This content discusses issues of self-harm, mental health and suicide. Please take the time to consider your own mental health, and seek support if you need it. In the UK, the Samaritans can be reached for free on 116 123.
Judith Furnivall: Lecturer and consultancy lead at the Centre for Excellence for Children’s Care and Protection at the University of Strathclyde, and undertaking a PhD on the suicides of care leavers.
Dr Eileen Harkness-Murphy: Lecturer at the School of Health and Life Sciences in the University of the West of Scotland, with a background in psychology and an interest in mental health and wellbeing, particularly among young people, and who has worked within a children and families’ social work area team.
What is self-harm?
- One of the problems when we start to talk about self-harm is definition. At one level we all engage in a whole range of self-harming behaviours.
- However, what we’re talking about usually when we talk about the self-harm in this context is specific direct harm to the body in one way or another. So it may include cutting, burning, inserting objects, hair-pulling, hitting, as well as poisoning, either through drugs or taking in very dangerous substances such as different kinds of cleaning products. So it’s a complex thing.
- It’s also true to say that alcohol, drugs, risky behaviours, running away – a whole range of behaviours that young people who are in care engage in to manage their distress – could be seen as harming these children. But that’s not usually what we’re talking about.
- Sometimes people talk about self-harm as failed suicide. Actually it’s not. Most people who self-harm, at the point when they’re self-harming, are doing it in order to manage their distress. Some people talk about actually it’s a way of staying alive, rather than a way of ending life.
- On the other hand – and this is an important thing to take account of – a history of self-harm is probably the single biggest predictor of attempted or completed suicide.
One of the things that we know about self-harm is that it’s a way of controlling your own body because other areas of control feel like they’re taken away from you. Judith Furnivall
Working with young people at risk of self-harm
- Research in the field has reported many experiences, traits and characteristics that are found to be common among those engaging in self-harm. Those that are widely accepted include hopelessness, childhood trauma, dysfunctional childhood attachment, abuse, bullying, impaired coping, impaired problem-solving ability, self-criticism, low self-esteem: a range (O’Connor and Nock, 2014; Beautrais, 2000; Cukrowicz et al, 2004; Hasking et al, 2008; Hawton et al, 2002). The list is quite extensive, but it generally characterises a negative affective state and a kind of dysfunctional coping style.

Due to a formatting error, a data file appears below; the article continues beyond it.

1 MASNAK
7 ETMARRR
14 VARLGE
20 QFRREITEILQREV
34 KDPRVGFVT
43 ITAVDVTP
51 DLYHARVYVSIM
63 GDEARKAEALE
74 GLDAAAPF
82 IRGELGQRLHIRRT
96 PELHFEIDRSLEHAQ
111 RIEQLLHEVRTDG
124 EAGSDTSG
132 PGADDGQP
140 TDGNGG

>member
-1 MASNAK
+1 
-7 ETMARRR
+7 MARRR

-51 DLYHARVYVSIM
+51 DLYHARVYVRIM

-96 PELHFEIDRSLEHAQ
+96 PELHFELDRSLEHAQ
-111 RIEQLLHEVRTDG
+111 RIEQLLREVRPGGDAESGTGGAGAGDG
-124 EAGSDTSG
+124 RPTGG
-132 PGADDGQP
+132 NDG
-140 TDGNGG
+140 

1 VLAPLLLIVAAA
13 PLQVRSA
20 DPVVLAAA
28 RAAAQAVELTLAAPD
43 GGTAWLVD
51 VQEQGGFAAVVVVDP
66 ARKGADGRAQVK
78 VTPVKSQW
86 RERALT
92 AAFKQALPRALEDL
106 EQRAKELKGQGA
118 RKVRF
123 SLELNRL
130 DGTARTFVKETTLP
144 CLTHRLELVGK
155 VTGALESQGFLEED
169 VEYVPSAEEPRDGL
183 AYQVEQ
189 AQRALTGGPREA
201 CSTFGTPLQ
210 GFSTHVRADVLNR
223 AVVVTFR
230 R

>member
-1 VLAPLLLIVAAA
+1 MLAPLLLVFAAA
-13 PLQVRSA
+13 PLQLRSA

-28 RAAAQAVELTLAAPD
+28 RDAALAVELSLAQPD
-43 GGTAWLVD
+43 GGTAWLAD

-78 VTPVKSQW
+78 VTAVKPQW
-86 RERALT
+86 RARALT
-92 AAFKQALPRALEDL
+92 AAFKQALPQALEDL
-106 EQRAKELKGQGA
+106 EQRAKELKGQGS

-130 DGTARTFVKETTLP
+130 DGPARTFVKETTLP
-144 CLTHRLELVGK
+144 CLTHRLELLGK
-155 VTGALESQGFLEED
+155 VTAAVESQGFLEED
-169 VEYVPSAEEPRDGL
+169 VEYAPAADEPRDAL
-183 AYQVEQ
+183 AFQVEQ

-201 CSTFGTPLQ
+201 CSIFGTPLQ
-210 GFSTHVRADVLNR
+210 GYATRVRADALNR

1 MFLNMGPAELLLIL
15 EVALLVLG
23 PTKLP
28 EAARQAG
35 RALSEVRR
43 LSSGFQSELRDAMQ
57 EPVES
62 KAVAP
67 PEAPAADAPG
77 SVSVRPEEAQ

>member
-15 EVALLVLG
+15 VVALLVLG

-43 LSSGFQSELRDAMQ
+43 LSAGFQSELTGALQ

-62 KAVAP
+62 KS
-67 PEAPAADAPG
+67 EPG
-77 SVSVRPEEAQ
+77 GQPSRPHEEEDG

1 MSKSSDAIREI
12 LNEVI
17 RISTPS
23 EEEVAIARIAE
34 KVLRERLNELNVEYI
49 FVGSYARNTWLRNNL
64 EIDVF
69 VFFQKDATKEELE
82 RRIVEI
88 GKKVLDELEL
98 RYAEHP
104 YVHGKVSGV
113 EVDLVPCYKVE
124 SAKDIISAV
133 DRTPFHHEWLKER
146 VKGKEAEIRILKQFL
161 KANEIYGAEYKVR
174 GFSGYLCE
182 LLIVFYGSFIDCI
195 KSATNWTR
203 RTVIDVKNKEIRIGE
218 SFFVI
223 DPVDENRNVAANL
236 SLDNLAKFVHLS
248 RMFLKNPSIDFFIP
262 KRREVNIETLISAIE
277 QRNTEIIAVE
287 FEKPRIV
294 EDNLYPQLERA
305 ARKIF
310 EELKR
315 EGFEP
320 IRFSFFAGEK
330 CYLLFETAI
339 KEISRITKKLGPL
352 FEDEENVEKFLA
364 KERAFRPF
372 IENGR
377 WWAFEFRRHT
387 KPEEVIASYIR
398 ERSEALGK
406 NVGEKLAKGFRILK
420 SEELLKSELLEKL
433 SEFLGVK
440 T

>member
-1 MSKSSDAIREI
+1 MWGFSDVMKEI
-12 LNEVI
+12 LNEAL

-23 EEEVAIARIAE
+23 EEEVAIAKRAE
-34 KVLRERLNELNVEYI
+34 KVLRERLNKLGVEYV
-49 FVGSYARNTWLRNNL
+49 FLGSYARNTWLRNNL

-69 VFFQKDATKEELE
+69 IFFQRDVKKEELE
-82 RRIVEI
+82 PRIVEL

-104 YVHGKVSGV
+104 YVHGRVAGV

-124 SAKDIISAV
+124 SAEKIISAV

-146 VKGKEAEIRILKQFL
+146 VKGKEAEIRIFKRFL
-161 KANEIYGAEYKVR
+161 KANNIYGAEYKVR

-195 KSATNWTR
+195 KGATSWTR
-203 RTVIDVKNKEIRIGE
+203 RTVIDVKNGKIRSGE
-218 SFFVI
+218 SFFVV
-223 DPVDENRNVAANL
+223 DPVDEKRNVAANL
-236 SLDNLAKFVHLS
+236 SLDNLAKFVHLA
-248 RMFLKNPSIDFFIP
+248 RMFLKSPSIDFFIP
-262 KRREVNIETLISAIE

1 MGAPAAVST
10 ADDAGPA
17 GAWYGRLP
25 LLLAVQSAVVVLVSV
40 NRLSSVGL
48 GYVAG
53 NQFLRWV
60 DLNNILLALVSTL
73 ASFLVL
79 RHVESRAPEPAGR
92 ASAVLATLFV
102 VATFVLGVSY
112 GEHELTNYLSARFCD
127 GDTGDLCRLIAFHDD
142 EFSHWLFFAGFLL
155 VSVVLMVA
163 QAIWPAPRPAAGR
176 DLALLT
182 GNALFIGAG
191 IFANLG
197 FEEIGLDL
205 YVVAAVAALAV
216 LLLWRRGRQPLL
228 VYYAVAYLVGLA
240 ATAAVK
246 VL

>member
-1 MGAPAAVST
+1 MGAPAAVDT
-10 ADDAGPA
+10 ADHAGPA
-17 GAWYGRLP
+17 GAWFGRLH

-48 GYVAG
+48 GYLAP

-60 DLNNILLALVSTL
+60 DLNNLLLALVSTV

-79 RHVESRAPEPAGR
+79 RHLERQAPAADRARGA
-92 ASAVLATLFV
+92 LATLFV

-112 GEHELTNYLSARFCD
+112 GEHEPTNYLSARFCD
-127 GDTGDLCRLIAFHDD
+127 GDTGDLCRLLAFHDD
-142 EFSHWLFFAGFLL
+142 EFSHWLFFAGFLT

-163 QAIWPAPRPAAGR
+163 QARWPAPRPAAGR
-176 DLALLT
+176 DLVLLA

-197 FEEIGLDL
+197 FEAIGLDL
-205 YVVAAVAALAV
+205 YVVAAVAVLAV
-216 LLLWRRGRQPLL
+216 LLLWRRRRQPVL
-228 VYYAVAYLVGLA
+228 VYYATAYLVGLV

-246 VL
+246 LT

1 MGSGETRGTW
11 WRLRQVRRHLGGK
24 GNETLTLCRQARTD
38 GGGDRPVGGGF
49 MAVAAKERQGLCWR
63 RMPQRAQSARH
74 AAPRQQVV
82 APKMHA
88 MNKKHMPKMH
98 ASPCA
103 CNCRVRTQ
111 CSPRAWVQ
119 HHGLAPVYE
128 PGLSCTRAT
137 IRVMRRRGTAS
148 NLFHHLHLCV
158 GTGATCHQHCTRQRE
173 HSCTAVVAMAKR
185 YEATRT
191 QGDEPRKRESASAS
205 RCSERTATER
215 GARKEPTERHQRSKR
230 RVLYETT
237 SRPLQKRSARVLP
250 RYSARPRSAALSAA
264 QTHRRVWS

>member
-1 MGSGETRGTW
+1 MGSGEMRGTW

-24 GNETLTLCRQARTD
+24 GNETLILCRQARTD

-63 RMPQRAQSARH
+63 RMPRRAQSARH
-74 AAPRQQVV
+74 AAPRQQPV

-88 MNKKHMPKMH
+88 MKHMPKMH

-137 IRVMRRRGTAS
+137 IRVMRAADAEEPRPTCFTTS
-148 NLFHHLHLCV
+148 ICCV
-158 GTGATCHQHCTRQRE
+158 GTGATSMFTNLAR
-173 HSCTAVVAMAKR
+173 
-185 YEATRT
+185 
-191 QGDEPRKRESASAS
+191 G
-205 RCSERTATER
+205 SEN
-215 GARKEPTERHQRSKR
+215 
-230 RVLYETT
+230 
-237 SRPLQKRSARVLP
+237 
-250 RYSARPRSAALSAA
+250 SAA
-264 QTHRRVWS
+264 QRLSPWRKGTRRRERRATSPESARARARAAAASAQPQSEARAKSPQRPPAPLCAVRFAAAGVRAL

- We know from the research that having people around you who self-harm or who have engaged in self-harming behaviours increases your risk of engaging in these behaviours by up to four times (Prinstein et al, 2010; Muehlenkamp et al, 2008; O’Connor et al, 2009a).
- Particularly if looked-after young people are in residential care and sharing the physical space with other people facing similar distress due to their experiences, dealing with these difficulties in a maladaptive way like self-harming will increase the risk of others around them engaging in these behaviours, also as a way to cope with their challenges. For social workers I think it’s important for them to work individually with the young person but also take into account the wider influential environment and the situational factors that impact the behaviour. So this could include a wider approach to their self-harm as a whole unit, to provide opportunities for the young people to express themselves and talk about their emotions, talk about the things that make them distressed and angry and upset before that pressure builds and becomes unbearable.
This content covers some difficult and sensitive issues, so please take the time to consider your own mental health, and seek support if you need it. In the UK, the Samaritans can be reached for free on 116 123.
Community Care Inform Children subscribers can access further in-depth guidance on working with looked-after children:
Beautrais, A L (2000)
‘Risk factors for suicide and attempted suicide among young people‘
Australian and New Zealand Journal of Psychiatry, Volume 34, pp236–420
Cukrowicz, K; Wingate, L; Driscoll, K and Joiner, T (2004)
‘A standard of care for the assessment of suicide risk and associated treatment: The Florida State University Psychology Clinic as an example’
Journal of Contemporary Psychotherapy, Volume 34, pp87-100
Hasking, P; Momeni, R; Swannell, S and Chia, S (2008)
‘The Nature and Extent of Non-Suicidal Self-Injury in a Non-Clinical Sample of Young Adults‘
Archives of Suicide Research, Volume 12, pp208-218
Hawton, K; Rodham, K; Evans, E and Weatherall, R (2002)
‘Deliberate self harm in adolescents: self report survey in schools in England‘
British Medical Journal, Volume 325, pp1207-1211
Muehlenkamp, J J; Hoff, E R; Licht, J-G; Azure, J A and Hasenzahl, S J (2008)
‘Rates of non-suicidal self-injury: A cross-sectional analysis of exposure‘
Current Psychology: A Journal for Diverse Perspectives on Diverse Psychological Issues, Volume 27, Issue 4, pp234-241
O’Connor, R C and Nock, M K (2014)
‘The psychology of suicidal behaviour’
The Lancet. Psychiatry, Volume 1, Issue 1, pp73–85
O’Connor, R; Rasmussen, S; Miles, J and Hawton, K (2009a)
‘Deliberate self-harm in adolescents: self-report survey in schools in Scotland‘
British Journal of Psychiatry, Volume 194, pp68-72
Prinstein, M J; Heilbron, N; Guerry, J D; Franklin, J C; Rancourt, D; Simon, V and Spirito, A (2010)
‘Peer Influence and Nonsuicidal Self-Injury: Longitudinal Results in Community and Clinically-Referred Adolescent Samples‘
Journal of Abnormal Child Psychology, Volume 38, pp669-682